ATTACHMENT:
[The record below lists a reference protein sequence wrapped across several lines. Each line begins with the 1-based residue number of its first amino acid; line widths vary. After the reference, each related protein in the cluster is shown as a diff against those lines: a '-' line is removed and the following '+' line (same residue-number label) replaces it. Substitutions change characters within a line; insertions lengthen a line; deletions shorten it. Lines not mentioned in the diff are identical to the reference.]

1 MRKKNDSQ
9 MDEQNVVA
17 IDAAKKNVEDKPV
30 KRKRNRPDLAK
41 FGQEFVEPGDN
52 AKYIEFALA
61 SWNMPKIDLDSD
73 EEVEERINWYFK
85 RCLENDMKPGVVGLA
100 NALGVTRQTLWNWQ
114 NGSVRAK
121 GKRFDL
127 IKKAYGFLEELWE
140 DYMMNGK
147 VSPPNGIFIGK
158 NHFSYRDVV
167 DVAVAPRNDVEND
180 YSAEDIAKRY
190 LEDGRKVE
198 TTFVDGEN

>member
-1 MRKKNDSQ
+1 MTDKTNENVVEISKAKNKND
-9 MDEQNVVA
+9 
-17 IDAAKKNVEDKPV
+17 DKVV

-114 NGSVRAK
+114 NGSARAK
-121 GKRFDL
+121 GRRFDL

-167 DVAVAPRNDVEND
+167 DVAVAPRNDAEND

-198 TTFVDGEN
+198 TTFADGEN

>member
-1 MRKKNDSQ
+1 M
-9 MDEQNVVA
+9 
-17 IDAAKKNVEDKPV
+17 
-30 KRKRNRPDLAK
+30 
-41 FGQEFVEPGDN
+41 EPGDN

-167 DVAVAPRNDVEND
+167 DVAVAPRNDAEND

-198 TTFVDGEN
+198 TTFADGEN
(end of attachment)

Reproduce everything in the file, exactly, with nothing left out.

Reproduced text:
[The record below lists a reference protein sequence wrapped across several lines. Each line begins with the 1-based residue number of its first amino acid; line widths vary. After the reference, each related protein in the cluster is shown as a diff against those lines: a '-' line is removed and the following '+' line (same residue-number label) replaces it. Substitutions change characters within a line; insertions lengthen a line; deletions shorten it. Lines not mentioned in the diff are identical to the reference.]

1 MRKKNDSQ
9 MDEQNVVA
17 IDAAKKNVEDKPV
30 KRKRNRPDLAK
41 FGQEFVEPGDN
52 AKYIEFALA
61 SWNMPKIDLDSD
73 EEVEERINWYFK
85 RCLENDMKPGVVGLA
100 NALGVTRQTLWNWQ
114 NGSVRAK
121 GKRFDL
127 IKKAYGFLEELWE
140 DYMMNGK
147 VSPPNGIFIGK
158 NHFSYRDVV
167 DVAVAPRNDVEND
180 YSAEDIAKRY
190 LEDGRKVE
198 TTFVDGEN

>member
-1 MRKKNDSQ
+1 MTDKTNENVVEISKAKNKND
-9 MDEQNVVA
+9 
-17 IDAAKKNVEDKPV
+17 DKVV

-114 NGSVRAK
+114 NGSARAK
-121 GKRFDL
+121 GRRFDL

-167 DVAVAPRNDVEND
+167 DVAVAPRNDAEND

-198 TTFVDGEN
+198 TTFADGEN

>member
-1 MRKKNDSQ
+1 M
-9 MDEQNVVA
+9 
-17 IDAAKKNVEDKPV
+17 
-30 KRKRNRPDLAK
+30 
-41 FGQEFVEPGDN
+41 EPGDN

-167 DVAVAPRNDVEND
+167 DVAVAPRNDAEND

-198 TTFVDGEN
+198 TTFADGEN